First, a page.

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Ovarian Cancer Australia Addresses Senate Inquiry.

31 January 2024

~ 3 minutes

Ovarian Cancer Australia Addresses Senate Inquiry: Equitable Access to Diagnosis and Treatment for Individuals with Rare and Less Common Cancers

Melbourne, 1 February – CEO of Ovarian Cancer Australia, Associate Professor Anna Boltong, passionately represented the ovarian cancer community on the first day of Ovarian Cancer Awareness Month during the Senate Inquiry addressing equitable access to diagnosis and treatment for individuals with rare and less common cancers.

Associate Professor Anna Boltong emphasised, “We’re here for all of those women whose lives have ended too soon and for all those who continue to front up to the challenge of this disease. The current state of play for rare and less common cancers is inequitable, unacceptable and in need of revolutionising”.

Ovarian cancer, often referred to as “the silent killer”, leaves the women it affects feeling forgotten and invisible within the broader Australian community, confronting the harsh reality of a 5-year survival rate of just 49% - the deadliest female cancer in Australia. Ovarian Cancer Australia is committed to ensuring the right support at the right time for every individual at every stage of the cancer experience.

Since the inception of the Teal Support Program in 2019, 1,100 women have received personalised support from ovarian cancer specialists via this critical telehealth support service. With over 1,800 new diagnoses and approximately 1,000 women losing their lives to this disease every year, the ongoing need for support is essential.

Speaking at the inquiry, A/Prof Boltong stated, “The good news is that we don’t start with a blank page. Efforts have been made to identify opportunities to level the playing field”. Working collaboratively with stakeholders and the sector, Ovarian Cancer Australia has identified 7 key opportunities aligning with the National Women’s Health Strategy and Australian Cancer Plan.

  1. Supporting investment in priority populations within less common cancers whose outcomes are poorest and providing culturally safe care.

  2. Using health intelligence to address known variation in care and inequity.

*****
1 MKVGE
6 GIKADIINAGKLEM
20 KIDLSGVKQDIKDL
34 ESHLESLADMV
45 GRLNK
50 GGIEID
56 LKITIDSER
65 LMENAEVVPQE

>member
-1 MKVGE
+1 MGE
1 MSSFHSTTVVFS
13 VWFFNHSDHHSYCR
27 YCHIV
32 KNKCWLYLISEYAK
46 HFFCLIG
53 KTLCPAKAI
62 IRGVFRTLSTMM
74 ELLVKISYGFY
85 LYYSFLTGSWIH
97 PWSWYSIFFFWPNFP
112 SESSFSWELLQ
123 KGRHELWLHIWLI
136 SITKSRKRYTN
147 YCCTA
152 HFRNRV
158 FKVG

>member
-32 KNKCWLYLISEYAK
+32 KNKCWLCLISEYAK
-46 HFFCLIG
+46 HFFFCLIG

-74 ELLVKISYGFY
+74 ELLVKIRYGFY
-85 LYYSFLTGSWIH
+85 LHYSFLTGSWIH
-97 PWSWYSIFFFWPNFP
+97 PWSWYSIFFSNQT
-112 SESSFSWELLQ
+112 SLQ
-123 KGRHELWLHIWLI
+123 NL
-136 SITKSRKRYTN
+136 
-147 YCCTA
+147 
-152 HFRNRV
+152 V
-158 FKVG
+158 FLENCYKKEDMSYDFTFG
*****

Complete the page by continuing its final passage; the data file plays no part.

3. Greater investment in research, prioritising the early detection and treatment resistance.

  4. Ensuring all people have access to genetic testing and molecular profiling to support diagnosis, treatment planning and risk management.

  5. Systems to support the role of genomics, ensuring Australians know their risk and can access the best treatments and technologies and participate fully in clinical trials matching.

  6. Care guided by centres of excellence, delivered as close to home as safely possible.

  7. Reduce the time to listing for novel tests and therapies, to reduce the need for self-funding.

Ovarian Cancer Australia will continue its advocacy efforts this month hosting its 10th Annual Teal Ribbon Parliamentary Breakfast at Parliament House on February 6. The keynote speaker Christine Crupi will share her story on living with ovarian cancer, ensuring the voices of women with lived experience is heard by our nation's leaders.

Throughout February, Ovarian Cancer Australia and its generous supporters, including Principal Partner TerryWhite Chemmart, are hosting various initiatives to raise awareness, funds, and drive change. These include Giving Day on Wednesday, February 28th from 8:00am AEDT, which where all donations will be doubled for 24 hours by generous matching donors.

Visit the new website to discover how you can get involved throughout Ovarian Cancer Awareness Month.

Acknowledgement flags

Ovarian Cancer Australia acknowledges the Traditional Owners of the land where our office is located, the Wurundjeri people of the Kulin Nation and we pay our respects to Elders past and present.